Regulation of natural gas production

Ownership and organisation

What is the ownership and organisational structure for production of natural gas (other than LNG)? How does the government derive value from natural gas production?

Pursuant to the Turkish Petroleum Act No. 6491 (the Petroleum Act), natural gas reserves located in Turkey are under the state’s control and possession. The expression ‘control and possession’ is a term of art under Turkish law referring to the situation in which a certain thing is not subject to private property but controlled by the Turkish state. Exploration and production activities are conducted by public and private companies that have licences of exploration and production granted by the General Directorate of Petroleum Affairs (GDPA) as per the Petroleum Act. While the activity of production is not classified as a market activity in the Petroleum Act, production companies can obtain a wholesale licence and market the natural gas they are producing to wholesale companies, import companies, export companies and eligible consumers. They can also export this natural gas provided that they also obtain a licence to export it.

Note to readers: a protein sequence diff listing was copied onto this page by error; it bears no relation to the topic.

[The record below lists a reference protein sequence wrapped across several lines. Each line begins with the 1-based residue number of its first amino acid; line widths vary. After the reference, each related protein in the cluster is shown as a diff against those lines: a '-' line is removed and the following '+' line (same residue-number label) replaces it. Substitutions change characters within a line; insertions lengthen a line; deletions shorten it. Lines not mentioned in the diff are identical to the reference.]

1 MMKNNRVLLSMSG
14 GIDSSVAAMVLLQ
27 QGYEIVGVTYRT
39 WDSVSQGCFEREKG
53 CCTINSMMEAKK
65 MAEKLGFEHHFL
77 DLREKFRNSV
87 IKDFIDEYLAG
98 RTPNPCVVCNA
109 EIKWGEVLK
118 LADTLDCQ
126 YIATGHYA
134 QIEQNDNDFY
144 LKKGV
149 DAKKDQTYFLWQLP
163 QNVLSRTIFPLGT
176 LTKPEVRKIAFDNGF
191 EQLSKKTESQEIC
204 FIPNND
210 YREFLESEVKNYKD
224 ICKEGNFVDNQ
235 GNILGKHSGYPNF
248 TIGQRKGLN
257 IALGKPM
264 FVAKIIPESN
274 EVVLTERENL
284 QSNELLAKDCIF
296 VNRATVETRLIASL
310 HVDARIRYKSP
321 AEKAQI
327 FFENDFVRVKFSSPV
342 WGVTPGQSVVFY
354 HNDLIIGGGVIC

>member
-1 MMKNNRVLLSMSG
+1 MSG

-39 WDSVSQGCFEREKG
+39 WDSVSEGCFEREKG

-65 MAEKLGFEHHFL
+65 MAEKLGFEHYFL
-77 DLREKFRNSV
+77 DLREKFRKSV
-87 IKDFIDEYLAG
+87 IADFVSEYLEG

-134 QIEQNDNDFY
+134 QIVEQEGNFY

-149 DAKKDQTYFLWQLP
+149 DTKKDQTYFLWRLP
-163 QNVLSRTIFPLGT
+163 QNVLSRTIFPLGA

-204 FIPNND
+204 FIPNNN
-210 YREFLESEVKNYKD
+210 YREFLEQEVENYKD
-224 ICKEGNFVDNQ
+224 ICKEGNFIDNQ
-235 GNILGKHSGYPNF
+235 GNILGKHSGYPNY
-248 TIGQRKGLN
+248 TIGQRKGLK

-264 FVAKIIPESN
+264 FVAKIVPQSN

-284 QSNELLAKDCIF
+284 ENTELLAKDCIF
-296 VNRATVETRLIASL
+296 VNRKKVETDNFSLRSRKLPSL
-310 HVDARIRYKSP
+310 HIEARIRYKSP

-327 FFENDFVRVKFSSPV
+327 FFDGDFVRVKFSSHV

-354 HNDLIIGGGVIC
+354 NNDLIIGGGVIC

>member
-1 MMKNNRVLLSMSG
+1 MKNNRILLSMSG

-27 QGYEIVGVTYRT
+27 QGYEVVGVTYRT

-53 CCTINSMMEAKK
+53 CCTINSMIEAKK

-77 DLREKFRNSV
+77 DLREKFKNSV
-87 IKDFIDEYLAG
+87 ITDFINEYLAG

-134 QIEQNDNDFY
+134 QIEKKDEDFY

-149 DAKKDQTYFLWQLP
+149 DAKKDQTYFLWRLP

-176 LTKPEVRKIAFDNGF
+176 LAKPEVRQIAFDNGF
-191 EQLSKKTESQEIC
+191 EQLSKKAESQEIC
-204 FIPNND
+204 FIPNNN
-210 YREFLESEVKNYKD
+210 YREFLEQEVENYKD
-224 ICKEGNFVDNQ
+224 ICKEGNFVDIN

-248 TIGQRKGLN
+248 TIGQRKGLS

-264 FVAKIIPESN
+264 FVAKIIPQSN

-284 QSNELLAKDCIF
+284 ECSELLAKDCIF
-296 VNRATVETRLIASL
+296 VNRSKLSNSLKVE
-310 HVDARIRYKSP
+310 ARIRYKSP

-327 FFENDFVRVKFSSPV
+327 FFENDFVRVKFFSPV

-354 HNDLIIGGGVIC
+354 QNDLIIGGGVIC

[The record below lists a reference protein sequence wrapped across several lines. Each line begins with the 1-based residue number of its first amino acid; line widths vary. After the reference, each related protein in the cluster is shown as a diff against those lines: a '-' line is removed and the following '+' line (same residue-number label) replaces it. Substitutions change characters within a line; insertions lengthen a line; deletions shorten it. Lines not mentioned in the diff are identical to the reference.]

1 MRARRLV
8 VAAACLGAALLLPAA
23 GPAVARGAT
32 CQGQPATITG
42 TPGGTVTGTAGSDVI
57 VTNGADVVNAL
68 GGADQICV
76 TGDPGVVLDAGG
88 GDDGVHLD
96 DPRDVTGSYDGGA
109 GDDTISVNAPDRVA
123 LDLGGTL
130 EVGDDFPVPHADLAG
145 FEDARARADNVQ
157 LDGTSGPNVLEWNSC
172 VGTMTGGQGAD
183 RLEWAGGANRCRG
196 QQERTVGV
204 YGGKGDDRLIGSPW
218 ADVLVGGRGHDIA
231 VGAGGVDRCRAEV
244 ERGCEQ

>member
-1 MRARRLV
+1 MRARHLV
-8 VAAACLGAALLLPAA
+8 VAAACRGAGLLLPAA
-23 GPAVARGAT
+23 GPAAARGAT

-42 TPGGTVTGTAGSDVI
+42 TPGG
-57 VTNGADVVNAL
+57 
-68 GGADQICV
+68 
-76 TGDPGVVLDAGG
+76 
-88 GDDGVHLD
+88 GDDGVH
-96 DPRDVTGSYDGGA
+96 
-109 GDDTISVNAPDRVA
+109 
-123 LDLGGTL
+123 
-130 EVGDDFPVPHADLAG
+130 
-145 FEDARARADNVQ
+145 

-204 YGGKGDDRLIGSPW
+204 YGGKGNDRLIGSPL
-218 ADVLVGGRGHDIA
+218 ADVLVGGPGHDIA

According to the Petroleum Act section 9(1), explorers or operators should pay for one-eighth of the natural gas that they produce as the state share. The amount of state share that is to be paid by the producer of natural gas is calculated based on the selling price of natural gas to distribution companies or eligible consumers. They are also obliged to make payments of applicable taxes that accrue as a result of their profits out of petroleum activities.

Regulatory framework

Describe the statutory and regulatory framework and any relevant authorisations applicable to natural gas exploration and production.

The main regulatory instrument for natural gas exploration and production is the Petroleum Act and the Turkish Petroleum Act Implementation Regulation (Official Journal No. 28890 of 22 January 2014) (the Petroleum Regulation). Pursuant to the Petroleum Act and the Petroleum Regulation, there are two licences concerning petroleum activities: exploration licences and production licences. In addition to these, there is also a ‘search consent’, which gives its beneficiary the authority to conduct research activities (ie, gathering data using topographical, geological, geophysical and similar methods, as well as methods related to geochemistry, and, except for exploration drillings, making drillings for gathering geological data) within a designated geographical area. These, which are collectively defined as ‘petroleum activities’ can be issued by the GDPA. The GDPA has the power to monitor the conduct of petroleum activities. Therefore, from the moment of the application for petroleum rights, those who perform petroleum activities will be subject to the administrative decisions to be rendered by the GDPA.